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Top News Links: Thursday, May 25

Feds propose to not share oil revenue with states

Four U.S. states on the Gulf of Mexico stand to lose billions in future payments if a proposal in the president's new budget survives congressional scrutiny. The White House on Tuesday proposed ending a program that shares revenue from offshore oil and gas drilling with the states — and it does so just as those payments were scheduled to expand significantly. Alabama, Louisiana, Mississippi and Texas are trying to close their own budget gaps amid a protracted oil price downturn and as the new White House budget asks them to absorb social welfare cuts. – CNBC

Alabama community colleges to get special Apple curriculum

Apple has created a free app development curriculum for high school and community college students interested in careers in the fast-growing app economy. The curriculum, called "App Development with Swift," is a full-year course designed by Apple engineers and educators to teach students app design with Swift, the company's popular programming language. The Alabama Community College System is one of six across the country to get the curriculum. – CNET

Northport balks at paying $1.5M Mercedes incentive

Officials with the city of Northport are sparring with representatives of the Tuscaloosa County Industrial Development Authority over a 2009 "gentleman's agreement" that would have the city give $1.5 million to Mercedes-Benz U.S. International over 10 years. The money in question, subject of a meeting held Tuesday, is part of a contract signed eight years ago by then-Gov. Bob Riley, the county authority and the car company. – AP/Tuscaloosa News

Jo Bonner has new role as Gulf Coast recovery chief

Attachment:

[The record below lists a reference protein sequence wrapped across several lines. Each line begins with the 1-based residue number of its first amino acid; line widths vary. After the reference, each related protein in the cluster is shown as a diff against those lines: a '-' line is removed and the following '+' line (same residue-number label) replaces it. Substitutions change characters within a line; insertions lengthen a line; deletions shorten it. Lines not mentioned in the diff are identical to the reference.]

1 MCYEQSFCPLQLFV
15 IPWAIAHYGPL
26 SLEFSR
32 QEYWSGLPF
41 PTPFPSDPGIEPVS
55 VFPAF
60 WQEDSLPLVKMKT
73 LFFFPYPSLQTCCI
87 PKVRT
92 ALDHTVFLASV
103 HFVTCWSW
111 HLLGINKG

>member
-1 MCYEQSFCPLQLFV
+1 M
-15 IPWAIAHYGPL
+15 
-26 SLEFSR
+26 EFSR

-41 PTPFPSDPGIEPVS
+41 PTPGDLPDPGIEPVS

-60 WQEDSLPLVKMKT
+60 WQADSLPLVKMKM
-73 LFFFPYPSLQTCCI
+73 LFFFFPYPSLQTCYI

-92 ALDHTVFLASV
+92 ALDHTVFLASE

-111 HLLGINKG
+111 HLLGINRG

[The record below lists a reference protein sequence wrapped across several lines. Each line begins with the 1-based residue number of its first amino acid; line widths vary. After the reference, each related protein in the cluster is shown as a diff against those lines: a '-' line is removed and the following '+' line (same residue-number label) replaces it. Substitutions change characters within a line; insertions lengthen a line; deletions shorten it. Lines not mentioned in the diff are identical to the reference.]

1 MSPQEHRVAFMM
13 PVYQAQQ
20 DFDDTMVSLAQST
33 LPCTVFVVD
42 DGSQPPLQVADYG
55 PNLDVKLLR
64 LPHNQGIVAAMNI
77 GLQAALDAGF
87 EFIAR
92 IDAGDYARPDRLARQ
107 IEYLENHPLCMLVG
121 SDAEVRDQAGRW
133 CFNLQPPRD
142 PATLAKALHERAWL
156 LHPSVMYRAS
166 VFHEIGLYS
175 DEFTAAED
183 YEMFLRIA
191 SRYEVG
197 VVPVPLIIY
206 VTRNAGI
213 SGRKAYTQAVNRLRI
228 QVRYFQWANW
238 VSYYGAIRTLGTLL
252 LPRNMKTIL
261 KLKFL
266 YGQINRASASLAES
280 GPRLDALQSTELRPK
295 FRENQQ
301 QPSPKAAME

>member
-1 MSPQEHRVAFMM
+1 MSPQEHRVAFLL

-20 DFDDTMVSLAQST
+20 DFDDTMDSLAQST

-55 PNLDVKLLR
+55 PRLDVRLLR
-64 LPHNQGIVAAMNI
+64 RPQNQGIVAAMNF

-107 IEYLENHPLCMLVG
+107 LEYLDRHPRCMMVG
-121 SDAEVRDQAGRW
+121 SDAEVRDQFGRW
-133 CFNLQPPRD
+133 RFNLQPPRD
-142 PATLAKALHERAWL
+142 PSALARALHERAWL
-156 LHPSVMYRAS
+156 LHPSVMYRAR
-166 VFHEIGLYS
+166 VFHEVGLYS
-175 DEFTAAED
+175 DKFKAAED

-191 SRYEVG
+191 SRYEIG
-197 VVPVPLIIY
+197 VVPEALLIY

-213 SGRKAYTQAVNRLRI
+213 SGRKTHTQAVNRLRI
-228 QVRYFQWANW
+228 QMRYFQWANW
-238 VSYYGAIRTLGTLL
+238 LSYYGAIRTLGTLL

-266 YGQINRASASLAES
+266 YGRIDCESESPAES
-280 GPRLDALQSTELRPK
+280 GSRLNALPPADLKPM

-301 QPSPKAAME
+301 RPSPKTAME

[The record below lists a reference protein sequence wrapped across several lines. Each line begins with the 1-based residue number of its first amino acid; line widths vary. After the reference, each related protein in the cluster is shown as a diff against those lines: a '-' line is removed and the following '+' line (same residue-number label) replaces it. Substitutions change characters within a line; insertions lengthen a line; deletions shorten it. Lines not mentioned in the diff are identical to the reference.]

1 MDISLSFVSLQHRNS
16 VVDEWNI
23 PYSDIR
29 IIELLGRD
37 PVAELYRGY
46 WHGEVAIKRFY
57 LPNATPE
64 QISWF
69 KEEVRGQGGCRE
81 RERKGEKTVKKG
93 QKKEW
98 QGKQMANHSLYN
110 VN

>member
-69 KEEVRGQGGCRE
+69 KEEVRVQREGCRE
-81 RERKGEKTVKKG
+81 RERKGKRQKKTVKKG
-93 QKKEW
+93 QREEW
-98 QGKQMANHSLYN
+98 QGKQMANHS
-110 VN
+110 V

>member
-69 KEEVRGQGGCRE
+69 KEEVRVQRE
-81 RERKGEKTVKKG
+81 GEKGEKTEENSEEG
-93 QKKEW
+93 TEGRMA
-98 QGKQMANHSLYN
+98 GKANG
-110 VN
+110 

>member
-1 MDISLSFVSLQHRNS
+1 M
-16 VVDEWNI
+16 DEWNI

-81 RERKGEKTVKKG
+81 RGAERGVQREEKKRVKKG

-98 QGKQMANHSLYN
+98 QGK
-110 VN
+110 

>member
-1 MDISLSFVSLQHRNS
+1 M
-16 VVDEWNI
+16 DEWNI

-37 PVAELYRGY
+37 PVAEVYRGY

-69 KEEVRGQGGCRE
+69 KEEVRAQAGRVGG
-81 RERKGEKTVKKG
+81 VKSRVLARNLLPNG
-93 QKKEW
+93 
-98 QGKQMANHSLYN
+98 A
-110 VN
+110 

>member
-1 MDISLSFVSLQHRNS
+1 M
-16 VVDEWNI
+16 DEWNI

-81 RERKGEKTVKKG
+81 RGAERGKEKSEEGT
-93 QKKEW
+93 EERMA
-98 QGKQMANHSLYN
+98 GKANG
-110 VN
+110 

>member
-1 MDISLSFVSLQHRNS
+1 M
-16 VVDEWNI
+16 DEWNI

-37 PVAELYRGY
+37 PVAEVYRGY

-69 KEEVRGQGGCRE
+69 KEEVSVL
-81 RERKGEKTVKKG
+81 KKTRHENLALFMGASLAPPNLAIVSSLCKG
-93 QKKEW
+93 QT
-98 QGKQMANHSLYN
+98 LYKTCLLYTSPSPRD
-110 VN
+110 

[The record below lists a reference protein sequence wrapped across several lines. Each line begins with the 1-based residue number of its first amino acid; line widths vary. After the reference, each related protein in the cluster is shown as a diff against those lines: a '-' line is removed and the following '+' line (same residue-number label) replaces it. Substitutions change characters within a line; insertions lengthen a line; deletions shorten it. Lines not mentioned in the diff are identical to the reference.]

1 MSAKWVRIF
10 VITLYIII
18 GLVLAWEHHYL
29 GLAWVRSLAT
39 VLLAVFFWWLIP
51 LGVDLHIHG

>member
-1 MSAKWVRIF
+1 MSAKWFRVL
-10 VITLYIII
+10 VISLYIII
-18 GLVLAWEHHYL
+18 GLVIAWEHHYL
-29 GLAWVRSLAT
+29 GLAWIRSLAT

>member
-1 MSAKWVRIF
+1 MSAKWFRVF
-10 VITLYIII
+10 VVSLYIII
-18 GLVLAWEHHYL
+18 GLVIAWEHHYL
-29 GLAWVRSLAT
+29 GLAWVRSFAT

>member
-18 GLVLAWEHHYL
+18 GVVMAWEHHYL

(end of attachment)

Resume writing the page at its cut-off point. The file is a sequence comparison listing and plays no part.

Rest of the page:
Jo Bonner, a former U.S. House Representative, was appointed by Gov. Kay Ivey Wednesday as the new chairman of the Alabama Gulf Coast Recovery Council, according to a state press release. One of his priorities will be ensuring that the compensation given to the state after the Deepwater Horizon oil spill in April 2010 is used to reverse "wildlife damage, workforce development, infrastructure improvements and tourism promotion, among other efforts." – AL.com

Hubbard’s lawyers say his conviction ‘legally baseless’

Lawyers for former Alabama House Speaker Mike Hubbard argued in an appeal filed Wednesday that his ethics conviction is "legally baseless" and prosecutors stretched the bounds of the state law to bring charges against him. Hubbard's lawyers filed the appeal in the Alabama Court of Criminal Appeals as he seeks to overturn his 2016 conviction on ethics charges. – AP/USN&WR

Mobile Regional Airport wins $2.2M grant for infrastructure

Mobile Regional Airport will soon benefit from a $2.2 million federal Airport Improvement Program (AIP) grant awarded by the U.S. Department of Transportation. The money will go toward runway rehabilitation, runway lighting reconstruction and allow for a new aircraft rescue and fire fighting vehicle. – WPMI

Dothan’s SAMC forced to cut 80 employees

Southeast Alabama Medical Center, Dothan’s largest employer, will cut 80 of the facility’s 2,800 jobs after a lengthy process of considering various cost-savings measures. Mark Stewart, director of community relations at SAMC, said revenue at the hospital has been trending downward for the past four or five years. In 2016, the hospital operated in the red, recording a loss of $2 million in the operations portion of the budget. – Dothan Eagle

Huntsville mayor urges Alabama to rise up, be a ‘GIG’ state

Mayor Tommy Battle challenged Alabama to become a “GIG” state and provide its residents with affordable access to high speed broadband. “Since Huntsville announced it would become a GIG City nearly two years ago, we’ve seen companies vying to provide superfast internet to our residents and businesses,” said Battle. “Google Fiber was the first to answer the City’s call and understand our vision, and they’ve set off a flurry of competition that is good for our citizens.” – Dothan First

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